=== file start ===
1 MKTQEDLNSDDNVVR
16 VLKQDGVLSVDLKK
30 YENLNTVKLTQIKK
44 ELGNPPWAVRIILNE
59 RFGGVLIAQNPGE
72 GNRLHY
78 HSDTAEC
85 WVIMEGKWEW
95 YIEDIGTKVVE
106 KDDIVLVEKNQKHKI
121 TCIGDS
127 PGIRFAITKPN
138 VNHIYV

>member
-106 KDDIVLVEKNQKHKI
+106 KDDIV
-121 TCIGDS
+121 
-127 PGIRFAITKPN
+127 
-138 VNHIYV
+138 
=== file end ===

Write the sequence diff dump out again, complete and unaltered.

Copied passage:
1 MKTQEDLNSDDNVVR
16 VLKQDGVLSVDLKK
30 YENLNTVKLTQIKK
44 ELGNPPWAVRIILNE
59 RFGGVLIAQNPGE
72 GNRLHY
78 HSDTAEC
85 WVIMEGKWEW
95 YIEDIGTKVVE
106 KDDIVLVEKNQKHKI
121 TCIGDS
127 PGIRFAITKPN
138 VNHIYV

>member
-106 KDDIVLVEKNQKHKI
+106 KDDIV
-121 TCIGDS
+121 
-127 PGIRFAITKPN
+127 
-138 VNHIYV
+138 